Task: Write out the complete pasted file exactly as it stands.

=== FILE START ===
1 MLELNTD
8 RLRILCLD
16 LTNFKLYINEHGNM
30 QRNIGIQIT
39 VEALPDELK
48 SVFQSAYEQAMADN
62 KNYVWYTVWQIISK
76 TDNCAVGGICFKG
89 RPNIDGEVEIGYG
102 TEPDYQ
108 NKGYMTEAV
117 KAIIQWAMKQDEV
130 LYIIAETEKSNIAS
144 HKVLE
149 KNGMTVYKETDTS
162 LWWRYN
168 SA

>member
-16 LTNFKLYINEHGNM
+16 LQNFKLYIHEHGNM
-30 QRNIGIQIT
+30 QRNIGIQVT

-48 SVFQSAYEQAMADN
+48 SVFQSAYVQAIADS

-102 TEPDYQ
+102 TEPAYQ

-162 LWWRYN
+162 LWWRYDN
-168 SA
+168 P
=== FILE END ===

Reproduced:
1 MLELNTD
8 RLRILCLD
16 LTNFKLYINEHGNM
30 QRNIGIQIT
39 VEALPDELK
48 SVFQSAYEQAMADN
62 KNYVWYTVWQIISK
76 TDNCAVGGICFKG
89 RPNIDGEVEIGYG
102 TEPDYQ
108 NKGYMTEAV
117 KAIIQWAMKQDEV
130 LYIIAETEKSNIAS
144 HKVLE
149 KNGMTVYKETDTS
162 LWWRYN
168 SA

>member
-16 LTNFKLYINEHGNM
+16 LQNFKLYIHEHGNM
-30 QRNIGIQIT
+30 QRNIGIQVT

-48 SVFQSAYEQAMADN
+48 SVFQSAYVQAIADS

-102 TEPDYQ
+102 TEPAYQ

-162 LWWRYN
+162 LWWRYDN
-168 SA
+168 P